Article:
|When designing an off-grid (not connected to utility power) solar or wind power system, it's very important to have an accurate estimate for how much energy you need. Off the grid systems must utilize batteries to store DC power from the solar panels and convert it to AC power with an inverter. If you are not storing enough energy, you will decrease the life of your batteries, possibly ruin your batteries and most importantly, your power will eventually go out. An electrical system does you no good if it can't provide you with the necessary energy to properly run your home, RV or boat. This is why we use a load evaluation worksheet. The worksheet (found below) helps us calculate how much energy your home will need. When filling out the worksheet, it's crucial that you do not leave anything out. If a device is drawing energy, no matter how small, it will have an impact on your solar system. The more accurately you fill in the worksheet, the better your system design will be. Lets examine some electrical loads as an example.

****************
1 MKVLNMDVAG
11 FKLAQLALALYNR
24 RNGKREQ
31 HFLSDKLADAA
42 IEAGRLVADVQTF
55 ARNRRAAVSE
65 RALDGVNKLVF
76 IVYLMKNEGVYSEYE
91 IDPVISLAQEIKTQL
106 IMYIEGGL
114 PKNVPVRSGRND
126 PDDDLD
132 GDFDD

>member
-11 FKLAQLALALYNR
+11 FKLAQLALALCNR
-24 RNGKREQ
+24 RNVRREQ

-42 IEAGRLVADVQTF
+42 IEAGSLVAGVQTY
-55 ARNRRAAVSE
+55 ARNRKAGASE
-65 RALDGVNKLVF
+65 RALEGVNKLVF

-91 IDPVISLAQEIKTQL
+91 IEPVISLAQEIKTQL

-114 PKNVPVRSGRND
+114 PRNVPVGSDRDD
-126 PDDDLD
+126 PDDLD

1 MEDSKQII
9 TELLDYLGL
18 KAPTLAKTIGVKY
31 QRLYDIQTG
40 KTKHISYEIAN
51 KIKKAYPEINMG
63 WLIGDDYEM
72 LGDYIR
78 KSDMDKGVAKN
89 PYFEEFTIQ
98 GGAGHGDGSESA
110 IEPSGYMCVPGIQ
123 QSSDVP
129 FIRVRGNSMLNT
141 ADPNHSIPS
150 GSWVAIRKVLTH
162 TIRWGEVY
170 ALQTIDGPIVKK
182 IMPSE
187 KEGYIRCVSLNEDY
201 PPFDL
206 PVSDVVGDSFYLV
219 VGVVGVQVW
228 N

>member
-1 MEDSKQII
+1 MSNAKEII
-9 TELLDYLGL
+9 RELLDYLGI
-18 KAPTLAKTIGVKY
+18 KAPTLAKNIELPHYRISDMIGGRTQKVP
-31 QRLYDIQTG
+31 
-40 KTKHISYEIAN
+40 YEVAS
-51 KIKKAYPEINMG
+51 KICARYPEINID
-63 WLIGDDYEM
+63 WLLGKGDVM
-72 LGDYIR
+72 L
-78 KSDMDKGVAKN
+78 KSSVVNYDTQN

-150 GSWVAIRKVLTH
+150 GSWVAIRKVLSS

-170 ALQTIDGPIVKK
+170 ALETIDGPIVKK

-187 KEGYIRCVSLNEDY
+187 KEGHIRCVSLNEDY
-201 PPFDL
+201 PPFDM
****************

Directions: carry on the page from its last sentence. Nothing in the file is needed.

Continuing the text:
Most homes and RV's have an outdoor light but it may not get used very often. Some people will either forget to list that light or decide that it's not important to include it in the design process. Lets also say you have a ceiling fan that rarely gets turned on and a garbage disposal that rarely gets used because you compost most of your scrap food. Many people think it would be ok to leave these items off the load worksheet because they are rarely consuming power. However, lets now say that you have some family or friends visiting your home. They may arrive late at night which means you had to use the outdoor light for 15 or 20 minutes when they arrived. You prepare a large meal and ended up using the garbage disposal and then everyone relaxes under the overhead fan because it's a hot Arizona night in the desert. Normally these loads by themselves would probably not adversely affect your system, but if they all get used in the same day, it could have a large impact upon your stored energy. In the morning, you may use the microwave oven before the sun rises and because the outdoor light, disposal and fan were not included in the system design, the microwave has dropped the battery storage below 50% capacity. This is when batteries start becoming damaged and it is irreversible. Damaged batteries will significantly reduce the overall performance and storage capacity of your system which will only exacerbate the problem. Batteries are far too expensive to allow them to be needlessly damaged or ruined. This is why it is so important to include all of your electrical loads. We also add in a buffer amount of capacity to the design to account for inefficiency and small phantom loads like a digital clock on your microwave and the idle power draw of the inverter.